Stocks dropped sharply Thursday as traders turned cautious following a series of record highs for major U.S. indexes. The Dow was off 401 points, or 1.2%, at 34,280.51. The S&P 500 pulled back 1.2%, and about 95% of the stocks in the index were lower.
Technology companies were having some of the biggest losses, which helped pull the Nasdaq down 1.4%. Bond yields continued to fall as traders worried that the Federal Reserve would start withdrawing some of its measures supporting the economy.
“We haven’t had a correction this year and we’re due for one, but we would be buying a dip in the stock market as corporate fundamentals are very strong and earnings should continue to surprise to the upside for the rest of the year,” Chris Zaccarelli, chief investment officer for Independent Advisor Alliance, said in an email.
Jobless claims from the Labor Department were slightly, at 373,000, adding to concerns of a potential slowdown for the U.S. labor market.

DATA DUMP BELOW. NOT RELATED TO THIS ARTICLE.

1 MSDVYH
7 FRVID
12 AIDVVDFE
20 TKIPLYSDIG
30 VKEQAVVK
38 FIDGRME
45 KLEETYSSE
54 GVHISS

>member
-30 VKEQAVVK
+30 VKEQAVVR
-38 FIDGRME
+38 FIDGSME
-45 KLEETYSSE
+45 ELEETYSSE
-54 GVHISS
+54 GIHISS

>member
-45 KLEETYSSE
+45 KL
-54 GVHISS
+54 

Wall Street’s decline echoes action overseas, with global stock markets swooning after the Fed talked about possibly reducing U.S. economic stimulus. Japan was preparing to declare aduring the Olympics due to a surge of infections.
London and Frankfurt opened more than 1% lower while Shanghai, Tokyo and Hong Kong also retreated. Also Thursday, South Korea reported a one-day record increase of 1,275 new coronavirus infections, adding to the gloom.
Minutes of the Federal Reserve’s latest meeting in June gave an upbeat outlook for a U.S. economic recovery and showed that board members discussed how and when they might reduce monthly bond purchases that inject money into the financial system.
“With the initial heavy lifting from economic reopening mostly factored in, the pace of reduction in unemployment rate ahead carries some uncertainty,” said Yeap Jun Rong of IG in a report. “The Fed minutes reinforces that much awaits to be seen in the data ahead to guide policies pullback.”